It was no surprise when the one night our spouses were out of town, about three hours away, my friend’s precious little girl decided she was ready to enter the world.
All I know is that suddenly my frantic husband was on the phone, “YOU NEED TO GO GET HER. NOW.”
That was the backup, backup plan -- that if she went into labor while her husband was away, I would go get her. I lived the closest to her, it made the most sense. I was to be her back-up husband.
Truly, though, it did not make sense. Why was I there, and he was not? Why was I the second person to hold his child, when he had yet to see her?
This probably was not the first time this will happen to a friend of mine -- and if it happened to them, it could very well happen to me.
Our lives are molded around the military. Most of the decisions we make stem from those made for us.
Planning? That's a joke. It never works out like you expect it to. We do not always get to be together when we want to be. Plans fall through. We improvise.
So my friend's birth experience was very different from what she expected, a far cry from the one she imagined over and over while growing her child for 10 months.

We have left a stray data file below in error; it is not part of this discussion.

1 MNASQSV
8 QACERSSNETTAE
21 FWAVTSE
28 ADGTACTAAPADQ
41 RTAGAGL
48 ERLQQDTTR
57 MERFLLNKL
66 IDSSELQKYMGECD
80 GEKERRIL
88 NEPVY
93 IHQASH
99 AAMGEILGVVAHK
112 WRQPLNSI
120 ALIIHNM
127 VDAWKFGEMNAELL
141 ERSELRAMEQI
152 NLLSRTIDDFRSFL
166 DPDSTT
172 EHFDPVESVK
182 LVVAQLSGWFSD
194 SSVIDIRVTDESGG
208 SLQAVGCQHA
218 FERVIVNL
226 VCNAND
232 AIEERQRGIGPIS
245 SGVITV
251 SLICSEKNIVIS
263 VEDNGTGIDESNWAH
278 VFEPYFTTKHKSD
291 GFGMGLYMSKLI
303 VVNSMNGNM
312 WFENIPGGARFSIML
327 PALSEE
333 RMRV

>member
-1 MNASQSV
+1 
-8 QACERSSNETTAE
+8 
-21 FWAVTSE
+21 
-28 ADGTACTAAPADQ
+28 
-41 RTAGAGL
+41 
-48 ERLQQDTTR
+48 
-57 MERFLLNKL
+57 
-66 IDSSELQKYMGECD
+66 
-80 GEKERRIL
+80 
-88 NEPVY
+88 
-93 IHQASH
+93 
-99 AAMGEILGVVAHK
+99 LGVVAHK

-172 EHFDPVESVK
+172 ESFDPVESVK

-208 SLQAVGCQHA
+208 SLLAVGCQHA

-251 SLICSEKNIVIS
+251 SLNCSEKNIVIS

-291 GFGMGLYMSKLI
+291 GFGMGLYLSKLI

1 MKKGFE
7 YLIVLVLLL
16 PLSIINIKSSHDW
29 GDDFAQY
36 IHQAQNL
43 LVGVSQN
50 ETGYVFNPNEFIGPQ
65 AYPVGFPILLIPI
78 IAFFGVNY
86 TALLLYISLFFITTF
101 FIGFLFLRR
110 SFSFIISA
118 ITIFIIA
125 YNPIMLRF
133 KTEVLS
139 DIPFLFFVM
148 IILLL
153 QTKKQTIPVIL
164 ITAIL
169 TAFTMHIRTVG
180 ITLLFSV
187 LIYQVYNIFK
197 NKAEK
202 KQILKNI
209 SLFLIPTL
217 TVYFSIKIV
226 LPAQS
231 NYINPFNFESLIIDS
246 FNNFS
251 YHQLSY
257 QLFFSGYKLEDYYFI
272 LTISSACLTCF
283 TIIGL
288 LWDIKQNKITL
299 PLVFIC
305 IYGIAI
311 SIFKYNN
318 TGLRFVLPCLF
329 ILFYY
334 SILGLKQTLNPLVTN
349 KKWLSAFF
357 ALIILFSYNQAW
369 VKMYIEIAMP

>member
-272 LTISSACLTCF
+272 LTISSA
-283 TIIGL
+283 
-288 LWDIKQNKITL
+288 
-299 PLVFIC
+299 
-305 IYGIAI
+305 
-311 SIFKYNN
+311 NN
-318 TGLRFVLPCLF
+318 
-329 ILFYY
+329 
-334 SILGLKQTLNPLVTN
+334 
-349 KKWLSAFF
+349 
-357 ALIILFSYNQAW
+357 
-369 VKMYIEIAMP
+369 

When they tell the story now, I am the “surrogate father." I held her leg while she pushed, and her husband was on speakerphone next to her ear.
It was hard not to tear up as he said, “Come on baby; you can do this. You’ve done this before. We’ve been planning this for so long. I’m right there with you.”
My friend's precious new baby girl will be just five weeks old when my husband and I move on to the next leg of our Marine Corps journey. Her mom refers to me as “Auntie Mo," an honorable name to be called. And I was able to pass on one of my genes to her in the process. The sweet babe has fairly big feet and long toes.
Have you ever been a "surrogate father" for a friend?